Ireland, WW1 and our great false choice.

Since independence, Ireland or more importantly Irish nationalism,  has struggled to find a way properly remember those who died during the First World War. This is largely due to how we have chosen to interpret the 1916 Easter rising.

It has been written into Irish folklore that those who took part in the rising were no less than patriots of the highest order while those who fought in the trenches in France and Belgium were considered at best misguided or at worst traitors to the cause of Irish freedom.

The failure to conduct any kind of serious analysis of the actions of men and women on both sides had led us to almost totally ignore one side of the argument. To this day, Ireland still does not have any symbol to commemorate a war which claimed thousands of its citizens.  A century after famous battles such as the Somme, should we not begin to have as part of our yearly commemorative calendar alongside the Easter rising a day were we remember those Irishmen who gave their lives during the First World War?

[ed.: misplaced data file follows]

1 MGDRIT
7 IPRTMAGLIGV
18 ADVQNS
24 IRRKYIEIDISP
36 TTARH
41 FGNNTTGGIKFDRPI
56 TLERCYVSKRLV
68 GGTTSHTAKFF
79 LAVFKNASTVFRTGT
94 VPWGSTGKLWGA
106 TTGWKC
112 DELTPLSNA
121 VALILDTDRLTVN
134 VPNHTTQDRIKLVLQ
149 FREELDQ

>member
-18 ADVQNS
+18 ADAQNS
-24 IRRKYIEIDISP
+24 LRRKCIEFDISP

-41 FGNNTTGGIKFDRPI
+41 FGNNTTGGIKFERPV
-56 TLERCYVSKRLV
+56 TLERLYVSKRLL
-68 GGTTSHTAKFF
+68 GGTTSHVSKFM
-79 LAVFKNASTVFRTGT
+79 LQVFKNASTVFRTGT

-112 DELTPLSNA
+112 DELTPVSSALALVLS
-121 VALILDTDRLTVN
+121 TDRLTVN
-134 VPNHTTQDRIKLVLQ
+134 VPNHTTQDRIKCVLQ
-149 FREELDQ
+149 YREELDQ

In our modern discourse the name of the then Irish Parliamentary Party leader, John Redmond is still used a mark of failure in Irish politics. Since independence only one Taoiseach, John Bruton has made any mention of Redmonds role in the home rule movement. We forget that Redmond saw the war as an opportunity to gain home rule from the British government and also go to the aid of another small Catholic nation in Belguim.

The lack of any mention about Redmond in our history only mirrors the lack of acknowledgement for the thirty thousand plus who died during World War One. It should be remembered that most these men signed up to fight for an independent Ireland that they would never live to see.

As we approach 2016, we should take a more balanced approach and shift away from this hierarchy of hero’s complex we have gotten ourselves into over this issue.

I am not arguing that we should either belittle the importance of the rising of break into a mass of celebration about World War One. Rather, we could just pause for a moment to remember those who gave their lives for this island. The simple fact is World War One and the 1916 rising are part of this country’s history and for better or worse have shaped the Ireland we live in today. I can’t forget these events nor do I want to. This is my history, my legacy and I can quite easily commemorate both.

We should drop our reticence in commemorating and debating the motives of those who fought for Irish independence during this period in Irish history and attempt to strike a fairer balance in remembering all those who took part in the war and the Easter rising.

David McCann holds a PhD in North-South relations from University of Ulster. You can follow him on twitter @dmcbfs